Focus on improvement
The objective of any inventory control and planning strategy is to avoid shortages while minimizing the amount of inventory. Having more inventory is the easiest way to reduce or avoid shortages. While the risk of shortages is likely to increase with reducing inventory, this relationship can be changed with a third factor and that is variability. As mentioned in the previous article, safety stock is the customary way to compensate for variation including swings in demand and other unexpected changes in demand or supply.
It is impossible to cover all possible variations because the future is unknown. We are left to cover the majority of the expected problems and live with a level of availability (fill rate) less than 100%. A higher fill rate is possible with more safety stock. However, it is possible to increase the fill rate without increasing inventory with reduced variability. On the other hand reducing variability would allow you to reduce safety stock without reducing the fill rate. Simply put, to reduce inventory while maintaining or improving fill rate, reduce variation.
The most obvious ways to reduce variation are:
- Improve inventory accuracy.
- Improve forecast accuracy
- Reduce lead time
- Become more reliable
- Implementing integrated systems like ERP, warehouse management systems, automated data collection, and other technologies to improve accuracy.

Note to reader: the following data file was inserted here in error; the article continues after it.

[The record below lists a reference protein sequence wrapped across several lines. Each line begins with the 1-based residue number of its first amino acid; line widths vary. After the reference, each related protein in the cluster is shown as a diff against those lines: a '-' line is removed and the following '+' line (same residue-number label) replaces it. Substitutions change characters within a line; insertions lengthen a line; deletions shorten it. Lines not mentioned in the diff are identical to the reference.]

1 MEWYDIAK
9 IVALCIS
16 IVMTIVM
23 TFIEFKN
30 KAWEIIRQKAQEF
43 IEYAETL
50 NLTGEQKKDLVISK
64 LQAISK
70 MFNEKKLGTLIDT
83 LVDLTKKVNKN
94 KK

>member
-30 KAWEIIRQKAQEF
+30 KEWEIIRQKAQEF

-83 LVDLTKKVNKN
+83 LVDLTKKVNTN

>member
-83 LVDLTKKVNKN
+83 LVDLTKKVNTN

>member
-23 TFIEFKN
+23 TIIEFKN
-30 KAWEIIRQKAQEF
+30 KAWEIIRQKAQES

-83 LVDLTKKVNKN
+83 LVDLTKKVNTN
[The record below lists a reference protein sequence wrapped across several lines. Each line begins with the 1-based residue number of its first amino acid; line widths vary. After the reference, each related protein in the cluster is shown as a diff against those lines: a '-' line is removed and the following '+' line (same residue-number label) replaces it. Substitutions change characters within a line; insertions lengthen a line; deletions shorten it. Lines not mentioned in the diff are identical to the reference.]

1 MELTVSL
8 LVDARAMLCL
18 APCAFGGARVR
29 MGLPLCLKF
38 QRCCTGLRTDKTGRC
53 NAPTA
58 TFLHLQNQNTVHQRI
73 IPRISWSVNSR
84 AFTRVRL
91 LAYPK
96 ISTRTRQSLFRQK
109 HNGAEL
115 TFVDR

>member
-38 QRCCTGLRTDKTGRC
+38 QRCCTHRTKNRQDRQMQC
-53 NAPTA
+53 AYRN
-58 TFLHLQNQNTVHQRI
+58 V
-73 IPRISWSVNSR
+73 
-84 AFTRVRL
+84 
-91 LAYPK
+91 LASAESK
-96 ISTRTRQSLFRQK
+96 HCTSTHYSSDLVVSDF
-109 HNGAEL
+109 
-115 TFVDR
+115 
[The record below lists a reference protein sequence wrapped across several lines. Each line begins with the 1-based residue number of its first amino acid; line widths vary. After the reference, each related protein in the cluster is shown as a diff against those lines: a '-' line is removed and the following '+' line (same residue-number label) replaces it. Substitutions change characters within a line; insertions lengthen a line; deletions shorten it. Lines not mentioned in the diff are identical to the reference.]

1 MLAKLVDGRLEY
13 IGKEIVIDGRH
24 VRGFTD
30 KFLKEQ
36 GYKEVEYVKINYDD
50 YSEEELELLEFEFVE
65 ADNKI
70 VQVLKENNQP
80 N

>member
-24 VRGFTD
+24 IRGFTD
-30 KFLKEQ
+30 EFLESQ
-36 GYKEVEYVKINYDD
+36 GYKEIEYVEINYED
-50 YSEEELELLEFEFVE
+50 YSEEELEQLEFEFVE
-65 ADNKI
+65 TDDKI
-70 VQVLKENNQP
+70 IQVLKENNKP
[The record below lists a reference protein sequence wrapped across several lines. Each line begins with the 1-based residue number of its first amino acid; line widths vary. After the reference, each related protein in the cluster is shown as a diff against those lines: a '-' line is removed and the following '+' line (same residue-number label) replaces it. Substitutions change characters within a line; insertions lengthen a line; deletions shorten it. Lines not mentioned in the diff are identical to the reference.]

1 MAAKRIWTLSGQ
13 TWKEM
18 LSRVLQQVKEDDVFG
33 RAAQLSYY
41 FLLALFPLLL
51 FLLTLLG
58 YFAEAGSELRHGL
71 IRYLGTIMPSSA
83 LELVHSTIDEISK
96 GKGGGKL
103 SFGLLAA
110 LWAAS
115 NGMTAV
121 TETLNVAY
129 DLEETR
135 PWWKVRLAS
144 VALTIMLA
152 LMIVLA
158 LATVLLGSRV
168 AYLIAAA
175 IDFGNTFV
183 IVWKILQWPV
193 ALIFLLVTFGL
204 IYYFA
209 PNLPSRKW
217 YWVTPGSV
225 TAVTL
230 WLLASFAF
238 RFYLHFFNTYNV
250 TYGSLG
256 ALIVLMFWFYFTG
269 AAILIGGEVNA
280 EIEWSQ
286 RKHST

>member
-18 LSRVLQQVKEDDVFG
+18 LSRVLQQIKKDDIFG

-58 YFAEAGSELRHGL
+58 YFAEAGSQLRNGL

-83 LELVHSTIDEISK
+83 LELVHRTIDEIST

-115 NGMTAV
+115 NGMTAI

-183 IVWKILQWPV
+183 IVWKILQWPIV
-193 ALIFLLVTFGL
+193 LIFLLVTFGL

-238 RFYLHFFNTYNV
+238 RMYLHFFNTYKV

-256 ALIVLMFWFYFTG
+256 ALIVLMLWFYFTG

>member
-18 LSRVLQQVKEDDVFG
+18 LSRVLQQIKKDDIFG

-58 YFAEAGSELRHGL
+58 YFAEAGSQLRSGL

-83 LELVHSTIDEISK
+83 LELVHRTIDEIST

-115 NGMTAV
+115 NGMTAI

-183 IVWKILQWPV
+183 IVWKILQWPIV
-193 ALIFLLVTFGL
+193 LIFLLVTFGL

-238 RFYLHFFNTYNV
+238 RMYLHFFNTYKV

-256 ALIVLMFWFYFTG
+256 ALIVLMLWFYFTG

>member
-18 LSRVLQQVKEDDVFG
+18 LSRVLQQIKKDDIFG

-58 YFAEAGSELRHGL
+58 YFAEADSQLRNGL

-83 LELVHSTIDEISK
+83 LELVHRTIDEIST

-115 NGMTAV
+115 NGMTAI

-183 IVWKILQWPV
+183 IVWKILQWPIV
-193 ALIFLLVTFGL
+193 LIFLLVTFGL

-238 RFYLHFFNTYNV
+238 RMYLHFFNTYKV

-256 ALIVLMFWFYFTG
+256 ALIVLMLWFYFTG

Reduce lead times and lot sizes
You wouldn’t need inventory if the lead time is zero. However, you will need more inventory and safety stock if lead time increases because of variability which is a time-sensitive phenomenon.
The risk of variation increases with time because forecasts are more accurate in the near term than they are further out. Replenishment planning is focused on replenishment lead time.
Replenishment quantities can be smaller with shorter lead time, which means that less inventory is brought in at a time and used up more quickly—so overall inventory level is reduced. Usually, the general concept EOQ or economic order quantity is used to determine the replenishment of lot size. In spite of the fact that many companies do not use the actual EOQ formula to determine lot size, the concept still holds in informal logic and intuitive methods– In a successful business, avoiding unnecessary inventory and minimizing the number of orders at the same time, to reduce the cost.
If you are interested in reducing “economic” replenishment order size than reduce fixed ordering cost. For purchased items, ordering cost includes the operating cost and efficiency of the purchasing department, receiving and inspection, and material handling. Purchasing applications that are integrated with a supplier portal for collaboration, links to the planning system for automated or semi-automated ordering, electronic communication, and other technologies can help ease the ordering process.
Certified quality and Pre-qualified suppliers simplify and accelerate handling and receiving. The focus is on set-up and changeover times for manufactured items. Changeover and thus economic production quantity is usually reduced by companies by investing in automation.
Other less costly changes include “poka-yoke” meaning fixturing and mistake-proofing, scheduling to minimize the changes between one job and the next, and process redesign to simplify changeover.